3. 3 P.H. Sugarbaker; Review Observations concerning cancer spread within the peritoneal cavity and concepts supporting an ordered pathophysiology; Cancer Treat Res, 82 (1996), pp. 79–100
  4. 4 P.H. Sugarbaker, D. Chang, P. Koslowe; Prognostic features for peritoneal carcinomatosis in colorectal and appendiceal cancer patients when treated by cytoreductive surgery and intraperitoneal chemotherapy; Cancer Treat Res, 81 (1996), pp. 89–104
  5. 5 P.H. Sugarbaker, B.M. Ronnett, A. Archer, et al.; Pseudomyxoma peritonei syndrome; Adv Surg, 30 (1997), pp. 233–280
  6. 6 P. Jacquet, P.H. Sugarbaker; Current methodologies for clinical assessment of patients with peritoneal carcinomatosis; J Exp Clin Cancer Res, 15 (1996), pp. 49–58
  7. 7 J. Esquivel, R. Sticca, P.H. Sugarbaker, et al.; Cytoreductive surgery and hyperthermic intraperitoneal chemotherapy in the management of peritoneal surface malignancy of colonic origin: a consensus statement. Society of Surgical Oncology; Ann Surg Oncol, 14 (2007), pp. 128–133
  8. 8 R. Younan, S. Kusamura, D. Baratti, A.S. Cloutier, M. Deraco; Morbidity, toxicity, and mortality classification systems in the local regional treatment of peritoneal surface malignancy; J Surg Oncol, 98 (2008), pp. 253–257
  9. 9 P.H. Sugarbaker; Peritonectomy procedures; Ann Surg, 221 (1995), pp. 29–42
  10. 10 P.L. Wagner, D. Jones, A. Aronova, et al.; Early postoperative intraperitoneal chemotherapy following cytoreductive surgery for appendiceal mucinous neoplasms with isolated peritoneal metastasis; Dis Colon Rectum, 55 (2012), pp. 407–415
  11. 11 P.H. Sugarbaker, K.A. Jablonsky; Prognostic features of 51 colorectal and 130 appendiceal cancer patients with peritoneal carcinomatosis treated by cytoreductive surgery and intraperitoneal chemotherapy; Ann Surg, 221 (1995), pp. 124–132
  12. 12 Colon and rectum; S.B. Edge, D.R. Byrd, C.C. Compton (Eds.), et al., AJCC Cancer Staging Manual (7th ed.), Springer, New York, NY (2010), pp. 143–402
  13. 13 V.J. Verwaal, S. Bruin, H. Boot, et al.; 8-year follow-up of randomized trials: cytoreduction and hyperthermic intraperitoneal chemotherapy versus systemic chemotherapy in patients with peritoneal carcinomatosis of colorectal cancer; Ann Surg Oncol, 15 (2008), pp. 2426–2432
  14. 14 O. Glehen, F. Kwiatkowski, P.H. Sugarbaker, et al.; Cytoreductive surgery combined with perioperative intraperitoneal chemotherapy for the management of peritoneal carcinomatosis from colorectal cancer: a multi-institutional study; J Clin Oncol, 22 (2004), pp. 3284–3292
  15. 15 A. Mizumoto, E. Canbay, M. Hirano, et al.; Morbidity and mortality outcomes of cytoreductive surgery and hyperthermic intraperitoneal chemotherapy at a single institution in Japan; Gastroenterol Res Pract, 2012 (2012), p. 836425 Epub 2012 Jun 18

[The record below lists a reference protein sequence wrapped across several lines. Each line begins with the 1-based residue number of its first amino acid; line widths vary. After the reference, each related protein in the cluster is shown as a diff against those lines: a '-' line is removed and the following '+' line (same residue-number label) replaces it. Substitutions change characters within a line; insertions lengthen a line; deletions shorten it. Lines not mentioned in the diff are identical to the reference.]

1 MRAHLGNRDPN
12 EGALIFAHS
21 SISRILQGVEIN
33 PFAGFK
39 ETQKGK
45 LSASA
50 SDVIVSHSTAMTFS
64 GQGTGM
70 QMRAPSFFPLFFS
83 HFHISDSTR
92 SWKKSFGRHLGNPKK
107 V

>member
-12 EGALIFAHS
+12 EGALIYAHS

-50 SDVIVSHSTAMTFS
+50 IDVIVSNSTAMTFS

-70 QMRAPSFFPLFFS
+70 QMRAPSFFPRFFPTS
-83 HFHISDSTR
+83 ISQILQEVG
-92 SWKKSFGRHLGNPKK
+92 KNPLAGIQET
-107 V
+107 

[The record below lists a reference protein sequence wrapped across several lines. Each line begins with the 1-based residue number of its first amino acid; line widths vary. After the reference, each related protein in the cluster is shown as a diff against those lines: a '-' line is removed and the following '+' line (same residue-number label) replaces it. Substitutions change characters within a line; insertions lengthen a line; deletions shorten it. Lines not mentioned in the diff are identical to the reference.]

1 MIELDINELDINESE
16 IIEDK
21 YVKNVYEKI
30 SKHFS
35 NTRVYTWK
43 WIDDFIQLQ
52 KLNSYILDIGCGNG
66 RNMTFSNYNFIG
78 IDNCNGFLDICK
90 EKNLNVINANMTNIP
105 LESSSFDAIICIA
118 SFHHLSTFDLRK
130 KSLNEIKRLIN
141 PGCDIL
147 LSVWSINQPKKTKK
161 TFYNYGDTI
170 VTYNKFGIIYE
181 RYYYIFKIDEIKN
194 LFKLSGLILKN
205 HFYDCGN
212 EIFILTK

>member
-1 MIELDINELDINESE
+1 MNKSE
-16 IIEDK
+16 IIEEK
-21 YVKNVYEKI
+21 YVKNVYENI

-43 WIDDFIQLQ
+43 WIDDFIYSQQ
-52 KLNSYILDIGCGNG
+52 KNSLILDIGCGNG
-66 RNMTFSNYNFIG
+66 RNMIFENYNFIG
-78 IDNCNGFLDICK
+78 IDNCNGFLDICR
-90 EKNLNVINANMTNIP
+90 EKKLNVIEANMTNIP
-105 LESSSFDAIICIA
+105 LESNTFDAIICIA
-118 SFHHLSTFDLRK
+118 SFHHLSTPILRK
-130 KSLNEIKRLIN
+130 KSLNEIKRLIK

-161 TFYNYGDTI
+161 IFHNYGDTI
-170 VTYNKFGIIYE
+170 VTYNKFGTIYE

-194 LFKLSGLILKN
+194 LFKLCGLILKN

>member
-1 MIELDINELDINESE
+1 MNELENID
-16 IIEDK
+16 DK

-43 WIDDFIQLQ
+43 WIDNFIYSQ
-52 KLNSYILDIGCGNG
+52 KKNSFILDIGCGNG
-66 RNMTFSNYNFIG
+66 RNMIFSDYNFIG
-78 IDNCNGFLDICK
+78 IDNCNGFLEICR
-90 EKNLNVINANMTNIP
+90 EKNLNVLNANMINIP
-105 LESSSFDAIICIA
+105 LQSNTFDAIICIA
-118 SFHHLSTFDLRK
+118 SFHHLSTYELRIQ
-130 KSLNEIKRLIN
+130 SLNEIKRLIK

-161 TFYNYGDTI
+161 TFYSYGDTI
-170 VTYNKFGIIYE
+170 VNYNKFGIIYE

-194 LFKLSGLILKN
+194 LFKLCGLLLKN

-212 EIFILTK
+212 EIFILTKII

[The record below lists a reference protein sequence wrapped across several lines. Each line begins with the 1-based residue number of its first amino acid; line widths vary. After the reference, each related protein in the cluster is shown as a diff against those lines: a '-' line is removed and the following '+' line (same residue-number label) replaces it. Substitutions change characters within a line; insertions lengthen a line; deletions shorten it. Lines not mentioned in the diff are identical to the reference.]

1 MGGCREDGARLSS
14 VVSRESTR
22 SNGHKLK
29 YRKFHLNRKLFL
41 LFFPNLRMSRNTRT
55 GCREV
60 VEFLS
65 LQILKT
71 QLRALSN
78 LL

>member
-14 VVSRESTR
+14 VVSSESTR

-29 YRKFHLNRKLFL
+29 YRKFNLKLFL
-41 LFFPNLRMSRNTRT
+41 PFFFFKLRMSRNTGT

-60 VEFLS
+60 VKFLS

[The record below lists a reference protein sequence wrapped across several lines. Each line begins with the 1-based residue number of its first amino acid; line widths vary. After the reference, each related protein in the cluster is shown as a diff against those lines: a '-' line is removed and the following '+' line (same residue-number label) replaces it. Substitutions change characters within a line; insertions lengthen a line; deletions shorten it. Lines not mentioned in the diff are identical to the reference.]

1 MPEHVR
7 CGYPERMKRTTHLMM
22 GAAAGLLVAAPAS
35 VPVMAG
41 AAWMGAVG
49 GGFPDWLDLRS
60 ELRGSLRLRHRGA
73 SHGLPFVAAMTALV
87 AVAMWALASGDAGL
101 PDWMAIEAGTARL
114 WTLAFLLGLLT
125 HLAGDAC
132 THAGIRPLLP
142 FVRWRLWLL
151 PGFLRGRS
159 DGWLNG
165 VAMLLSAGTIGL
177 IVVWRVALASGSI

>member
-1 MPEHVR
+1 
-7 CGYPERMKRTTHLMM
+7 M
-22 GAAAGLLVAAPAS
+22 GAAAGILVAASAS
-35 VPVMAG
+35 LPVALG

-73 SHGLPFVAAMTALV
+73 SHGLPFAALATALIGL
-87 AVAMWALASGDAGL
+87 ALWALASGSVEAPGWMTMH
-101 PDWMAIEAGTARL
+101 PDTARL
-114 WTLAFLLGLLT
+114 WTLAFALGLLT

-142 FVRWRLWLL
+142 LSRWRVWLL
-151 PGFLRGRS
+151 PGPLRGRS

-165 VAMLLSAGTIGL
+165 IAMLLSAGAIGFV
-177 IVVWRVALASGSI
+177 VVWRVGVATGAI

16. 16 Y. Yonemura, Y. Endou, M. Shinbo, et al.; Safety and efficacy of bidirectional chemotherapy for treatment of patients with peritoneal dissemination from gastric cancer: selection for cytoreductive surgery; J Surg Oncol, 100 (2009), pp. 311–316
  17. 17 V.J. Verwaal, S. Van Ruth, A. Witkamp, et al.; Long-term survival of peritoneal carcinomatosis of colorectal origin; Ann Surg Oncol, 12 (2005), pp. 65–71
  18. 18 F. Cavaliere, M. Valle, M. De Simone, et al.; 120 peritoneal carcinomatoses from colorectal cancer treated with peritonectomy and intra-abdominal hemohyperthermia: a S.I.T.I.L.O. multicentric study; In Vivo, 20 (2006), pp. 747–750
  19. 19 D. Elias, F. Gilly, F. Boutitie, et al.; Peritoneal colorectal carcinomatosis treated with surgery and perioperative intraperitoneal chemotherapy: retrospective analysis of 523 patients from a multicentric French study; J Clin Oncol, 28 (2010), pp. 63–68
  20. 20 R.B. Adkins, J.B. DeLozier, W.G. McKnight, et al.; Carcinoma of the colon in patients 35 years of age and younger; Am Surg, 53 (1987), pp. 141–145
  21. 21 F.E. Rosato, T.G. Frazier, E.M. Copeland, et al.; Carcinoma of the colon in young people; Surg Gynecol Obstet, 129 (1969), pp. 29–32
  22. 22 J.B. O'Connell, M.A. Maggard, J.H. Liu, D.A. Etzioni, E.H. Livingston, C.Y. Ko; Do young colon cancer patients have worse outcomes?; World J Surg, 28 (2004), pp. 558–562
  23. 23 M. Teo, K.F. Foo, W.H. Koo, L.T. Wong, K.C. Soo; Lessons learned from initial experience with peritonectomy and intra-peritoneal chemotherapy infusion; World J Surg, 30 (2006), pp. 2132–2135
  24. 24 C. Schmidt, S. Moritz, S. Rath, et al.; Perioperative management of patients with cytoreductive surgery for peritoneal carcinomatosis; J Surg Oncol, 100 (2009), pp. 297–301
Back to Top

Document information

Published on 26/05/17
Submitted on 26/05/17

Licence: Other

Document Score


Views 10
Recommendations 0

Share this document

claim authorship

Are you one of the authors of this document?